In the off-season, the popularity of clay pigeon shooting always sky-rockets as keen shooters keep their eye in by scattering shards of clay across the fields. The only thing that could make the joy of clay pigeon shooting any better is the chance to do some good at the same time, which explains why charity clay shoots are also soaring in popularity too.
From TV stars joining in to raising money for a hospital robot, charity clay shoots are a great way to raise money and have a blast at the same time – and are fairly simple to organise. If you have access to a field and want to get involved, we’ve put together a handy guide to organising your own charity clay shoot!
1) Pick Your Charity
Whether it’s a local hospice or a nationwide institution, when it comes to shooting of any kind – it’s always best to check with the charity first. It might seem baffling that a charity would turn down a donation, but scientific and animal charities occasionally avoid association with clay shoots as a result of game shooting publicity. Likely not to be an issue, but best to check.
Image credit: R Kennedy
2) Shooting Certificates
Who will be invited to the shoot? Unless you know for sure that everyone taking part will have a shotgun certificate, then pop down to your local police station and ask for their firearms department/officer. They can give you a permit to allow non-certified competitors to fire a shotgun under supervision (a Section 11-6 permission under the 1968 Firearms Act if you want to get technical).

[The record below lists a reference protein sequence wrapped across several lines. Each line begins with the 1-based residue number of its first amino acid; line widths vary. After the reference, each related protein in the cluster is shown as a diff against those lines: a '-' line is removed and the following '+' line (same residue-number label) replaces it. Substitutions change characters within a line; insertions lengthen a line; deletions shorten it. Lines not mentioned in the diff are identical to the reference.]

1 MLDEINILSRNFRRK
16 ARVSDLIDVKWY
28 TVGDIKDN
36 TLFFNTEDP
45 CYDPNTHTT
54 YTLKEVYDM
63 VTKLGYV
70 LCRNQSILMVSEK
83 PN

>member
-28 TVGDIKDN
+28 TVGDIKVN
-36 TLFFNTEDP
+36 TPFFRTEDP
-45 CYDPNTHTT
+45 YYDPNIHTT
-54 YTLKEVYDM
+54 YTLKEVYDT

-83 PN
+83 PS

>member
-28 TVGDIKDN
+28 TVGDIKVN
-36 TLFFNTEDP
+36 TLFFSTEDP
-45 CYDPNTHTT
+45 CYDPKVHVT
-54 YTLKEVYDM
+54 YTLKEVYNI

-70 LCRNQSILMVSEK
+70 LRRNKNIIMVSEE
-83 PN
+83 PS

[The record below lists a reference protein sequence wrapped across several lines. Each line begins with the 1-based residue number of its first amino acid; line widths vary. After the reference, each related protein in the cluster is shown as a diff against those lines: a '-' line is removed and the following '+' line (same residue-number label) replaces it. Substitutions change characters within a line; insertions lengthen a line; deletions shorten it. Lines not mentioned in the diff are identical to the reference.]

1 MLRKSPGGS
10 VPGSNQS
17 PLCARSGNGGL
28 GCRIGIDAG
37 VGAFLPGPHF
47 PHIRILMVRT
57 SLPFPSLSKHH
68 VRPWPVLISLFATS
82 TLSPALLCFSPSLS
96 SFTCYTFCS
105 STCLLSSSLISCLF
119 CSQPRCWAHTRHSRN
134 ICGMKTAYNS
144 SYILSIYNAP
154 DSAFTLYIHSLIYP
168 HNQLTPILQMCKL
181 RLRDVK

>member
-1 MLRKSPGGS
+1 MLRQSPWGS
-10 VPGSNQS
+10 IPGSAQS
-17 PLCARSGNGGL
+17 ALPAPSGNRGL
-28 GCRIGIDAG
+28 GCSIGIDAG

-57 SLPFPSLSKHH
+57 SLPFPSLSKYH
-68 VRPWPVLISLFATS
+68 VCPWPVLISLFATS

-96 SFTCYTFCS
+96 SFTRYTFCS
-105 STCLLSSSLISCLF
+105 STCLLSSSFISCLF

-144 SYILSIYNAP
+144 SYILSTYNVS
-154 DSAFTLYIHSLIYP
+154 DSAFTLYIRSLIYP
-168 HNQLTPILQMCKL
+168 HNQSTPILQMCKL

While we’re on the subject of official notice, it’s also worth ringing your council’s Environmental Health Officer to give them a heads up in case of a noise complaint.
A charity clay shoot of any kind needs to have plenty of buzz, to encourage both competitors and donations. Have a word with your local paper to see if they’ll feature it either before or after, spread the word on social media, maybe advertise it on your local bulletin board. Even invite your local MP to the competition day – if nothing else it’s a good PR show for them.
4) On-The-Day Safety
While some of the people attending may be well experienced in clay shooting charity days, plenty may not be. It’s well worth having some safety signs reminding everyone about the importance of keeping your gun broken or unloaded when not in use, and pointing down-range when in the traps – as well as eye protection, ear protection and potentially head protection in case of falling clays.
By far the most crucial consideration for the day is shooting insurance. Unless you want to go to the hassle of finding third-party shooting liability cover that will encompass each competitor, it’s far easier to ensure every competitor has public liability insurance – which makes sure they are legally protected if they injure someone else.
Reputable shooting insurers like Gunplan can offer public liability cover of £10 million for just £25 for the year – with the ability to add on equipment and personal accident protection too if competitors so wish. For their peace of mind, and yours – make sure everyone has cover from Gunplan before hosting your charity clay shoot.